Kawasaki Reports 3Q FIscal Report From 2014 to 2015
According to its own numbers, the bike maker’s Motorcycle and Engine division reported selling 397,000 units through the first three quarters of the fiscal year. At face value, the number might scream success for Kasawaki, but the truth is, the sold units represent a decrease of 1.5 percent from its year-on-year on numbers. In the same period a year ago, Kawasaki sold close to 403,000 units . The slip in sales volume showed itself in the company’s net sales, which reflected the slight dip by coming in lower than expected over three quarters at around $1.8 billion.
If that’s not enough, the Japanese bookmaker also saw its operating income slip from its old perch to somewhere around $35 million during the reported period.
The company’s sales numbers in the third quarter of the 2014-2015 fiscal year can be pointed to a slow down in sales in some of the brand’s key markets, including Thailand and Latin America. The slower-than-usual sales numbers in those two markets actually wiped out the gains made in other markets like Indonesia and Europe.
Moving forward, Kawasaki is confident that it can report improved results in its next financial report. The company has made no bones about its belief that that it could still reach close to $2.81 billion in net sales this year, which would mean that it’s going to need to have quite a healthy selling fourth quarter for that to happen.
Click past the jump to read more about Kawasaki’s 3Q of 21014-2015 results.
Why it matters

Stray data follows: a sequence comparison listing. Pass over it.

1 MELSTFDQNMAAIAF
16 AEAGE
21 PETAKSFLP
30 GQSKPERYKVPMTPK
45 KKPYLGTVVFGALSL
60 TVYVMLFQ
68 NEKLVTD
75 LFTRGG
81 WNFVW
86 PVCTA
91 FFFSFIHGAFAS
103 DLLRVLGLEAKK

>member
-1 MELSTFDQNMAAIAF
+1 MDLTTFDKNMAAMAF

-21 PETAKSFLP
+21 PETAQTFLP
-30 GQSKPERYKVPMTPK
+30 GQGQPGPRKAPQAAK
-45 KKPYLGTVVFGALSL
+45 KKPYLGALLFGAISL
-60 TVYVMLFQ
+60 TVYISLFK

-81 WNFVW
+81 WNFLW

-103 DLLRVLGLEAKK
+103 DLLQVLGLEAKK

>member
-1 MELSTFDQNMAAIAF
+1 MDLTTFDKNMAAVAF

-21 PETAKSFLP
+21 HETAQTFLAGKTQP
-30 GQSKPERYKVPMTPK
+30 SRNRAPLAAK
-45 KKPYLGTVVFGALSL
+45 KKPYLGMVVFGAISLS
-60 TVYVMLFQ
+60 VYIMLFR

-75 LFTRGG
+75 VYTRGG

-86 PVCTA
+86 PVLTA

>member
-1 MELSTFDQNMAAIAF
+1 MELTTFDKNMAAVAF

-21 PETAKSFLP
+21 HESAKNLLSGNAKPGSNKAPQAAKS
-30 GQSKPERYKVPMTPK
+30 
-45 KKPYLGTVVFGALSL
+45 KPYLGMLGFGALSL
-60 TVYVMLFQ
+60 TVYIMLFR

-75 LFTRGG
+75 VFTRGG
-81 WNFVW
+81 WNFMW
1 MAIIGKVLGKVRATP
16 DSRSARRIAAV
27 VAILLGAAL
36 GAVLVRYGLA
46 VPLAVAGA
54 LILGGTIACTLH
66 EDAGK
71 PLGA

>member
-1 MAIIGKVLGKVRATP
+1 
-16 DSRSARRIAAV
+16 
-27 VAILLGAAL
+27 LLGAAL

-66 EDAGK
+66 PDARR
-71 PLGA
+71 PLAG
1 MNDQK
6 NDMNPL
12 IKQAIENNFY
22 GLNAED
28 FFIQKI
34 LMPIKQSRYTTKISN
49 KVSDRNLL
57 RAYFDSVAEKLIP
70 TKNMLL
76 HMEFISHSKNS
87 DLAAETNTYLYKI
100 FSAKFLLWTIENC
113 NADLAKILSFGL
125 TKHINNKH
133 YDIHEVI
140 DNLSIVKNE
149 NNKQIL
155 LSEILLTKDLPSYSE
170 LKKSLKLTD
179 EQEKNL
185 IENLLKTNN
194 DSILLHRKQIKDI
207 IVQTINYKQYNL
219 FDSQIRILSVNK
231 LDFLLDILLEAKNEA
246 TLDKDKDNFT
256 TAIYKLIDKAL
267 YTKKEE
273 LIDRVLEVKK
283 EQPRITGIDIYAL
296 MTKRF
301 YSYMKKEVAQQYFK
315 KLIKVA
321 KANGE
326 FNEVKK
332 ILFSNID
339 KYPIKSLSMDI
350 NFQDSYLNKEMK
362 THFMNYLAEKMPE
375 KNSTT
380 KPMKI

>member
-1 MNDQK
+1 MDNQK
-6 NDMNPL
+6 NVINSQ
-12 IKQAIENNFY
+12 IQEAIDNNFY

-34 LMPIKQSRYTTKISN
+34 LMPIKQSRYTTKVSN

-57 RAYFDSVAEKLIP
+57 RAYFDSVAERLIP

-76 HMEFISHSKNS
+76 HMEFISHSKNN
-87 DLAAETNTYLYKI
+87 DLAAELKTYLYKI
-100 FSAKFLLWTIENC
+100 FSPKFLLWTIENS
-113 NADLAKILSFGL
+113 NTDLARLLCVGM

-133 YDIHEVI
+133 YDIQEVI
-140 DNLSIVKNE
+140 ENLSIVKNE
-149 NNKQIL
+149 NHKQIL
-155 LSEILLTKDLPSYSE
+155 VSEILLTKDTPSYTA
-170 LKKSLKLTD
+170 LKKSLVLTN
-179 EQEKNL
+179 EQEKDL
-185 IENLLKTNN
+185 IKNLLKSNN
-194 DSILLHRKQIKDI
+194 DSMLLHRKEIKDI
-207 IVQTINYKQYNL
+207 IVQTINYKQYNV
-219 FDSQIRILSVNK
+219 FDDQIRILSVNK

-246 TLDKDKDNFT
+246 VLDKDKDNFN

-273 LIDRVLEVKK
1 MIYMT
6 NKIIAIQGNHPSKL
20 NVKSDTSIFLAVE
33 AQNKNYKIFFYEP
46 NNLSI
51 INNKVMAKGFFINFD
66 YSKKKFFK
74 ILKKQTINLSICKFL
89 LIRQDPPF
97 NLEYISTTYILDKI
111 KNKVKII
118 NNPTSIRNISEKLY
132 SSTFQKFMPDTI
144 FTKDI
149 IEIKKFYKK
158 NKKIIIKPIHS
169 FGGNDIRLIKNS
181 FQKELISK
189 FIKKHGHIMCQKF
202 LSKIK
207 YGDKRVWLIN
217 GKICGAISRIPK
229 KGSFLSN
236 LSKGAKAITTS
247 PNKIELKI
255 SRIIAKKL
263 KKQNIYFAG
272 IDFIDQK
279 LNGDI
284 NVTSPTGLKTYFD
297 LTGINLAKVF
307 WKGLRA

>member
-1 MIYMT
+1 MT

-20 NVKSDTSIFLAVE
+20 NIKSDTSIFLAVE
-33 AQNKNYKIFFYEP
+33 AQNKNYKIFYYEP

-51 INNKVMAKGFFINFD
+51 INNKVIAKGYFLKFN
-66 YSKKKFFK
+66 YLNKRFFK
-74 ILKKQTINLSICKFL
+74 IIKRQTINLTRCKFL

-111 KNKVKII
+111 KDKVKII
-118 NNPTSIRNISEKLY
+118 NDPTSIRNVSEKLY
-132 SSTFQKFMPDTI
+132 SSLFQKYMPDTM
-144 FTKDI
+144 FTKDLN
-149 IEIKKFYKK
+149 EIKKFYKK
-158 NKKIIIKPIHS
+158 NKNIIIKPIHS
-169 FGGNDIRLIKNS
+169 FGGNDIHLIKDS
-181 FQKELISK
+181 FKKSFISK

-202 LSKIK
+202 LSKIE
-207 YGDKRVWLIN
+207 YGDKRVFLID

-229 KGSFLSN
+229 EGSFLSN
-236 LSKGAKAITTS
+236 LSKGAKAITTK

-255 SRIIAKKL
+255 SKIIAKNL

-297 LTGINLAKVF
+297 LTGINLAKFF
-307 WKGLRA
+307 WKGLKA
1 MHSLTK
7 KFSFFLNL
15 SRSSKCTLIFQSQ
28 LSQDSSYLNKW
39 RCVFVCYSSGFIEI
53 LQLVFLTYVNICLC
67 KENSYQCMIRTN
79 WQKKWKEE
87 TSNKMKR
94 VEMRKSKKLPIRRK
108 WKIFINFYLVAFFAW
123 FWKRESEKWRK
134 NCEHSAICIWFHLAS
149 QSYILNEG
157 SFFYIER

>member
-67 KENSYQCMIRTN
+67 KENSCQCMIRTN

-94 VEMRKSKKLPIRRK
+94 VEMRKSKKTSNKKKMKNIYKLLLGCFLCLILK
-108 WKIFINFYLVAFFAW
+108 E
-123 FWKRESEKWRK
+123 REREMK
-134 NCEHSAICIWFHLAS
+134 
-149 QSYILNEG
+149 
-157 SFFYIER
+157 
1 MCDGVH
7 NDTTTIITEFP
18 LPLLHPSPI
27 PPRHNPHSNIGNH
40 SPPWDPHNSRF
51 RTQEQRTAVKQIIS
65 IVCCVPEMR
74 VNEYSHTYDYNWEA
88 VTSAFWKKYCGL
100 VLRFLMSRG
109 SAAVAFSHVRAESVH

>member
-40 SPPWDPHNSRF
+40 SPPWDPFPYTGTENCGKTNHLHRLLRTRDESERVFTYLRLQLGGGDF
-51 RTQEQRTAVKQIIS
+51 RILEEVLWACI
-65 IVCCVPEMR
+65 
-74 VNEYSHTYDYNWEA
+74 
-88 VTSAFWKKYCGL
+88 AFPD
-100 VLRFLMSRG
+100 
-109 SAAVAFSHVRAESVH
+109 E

It’s not unusual for a company to come out and report strong sales numbers for 2014. Heck, I’ve ran down a list of them over the past few weeks. What’s a little surprising is that Kawasaki isn’t one of them, or at least not one of them with recent sales success.
That’s not to say that Kawasaki’s sales numbers are drying up. Far from it actually. At its current rate, Kawasaki’s sales numbers are still considered as one of the best in the world, a cache it earned for expanding its own business globally and offering customers a wide variety of models.
The bike maker did have its reasons for the drop in sales numbers, and yes, most of them are pretty valid. But don’t expect them to last, either. If there’s one thing I’ve come to know with brands like Kawasaki, it’s that there’s really no such thing as a stepback for the company. The only pertinent question is how much growth it has in a given year. Sometimes, it has a lot. Sometimes, it has a little. There are times, like last year, that sales went down. But Kawasaki is still Kawasaki for a reason.
As long as it continues to sell bikes, there’s no reason for anybody to lose any faith in the company, even if its sales numbers have "dipped" compared to last years.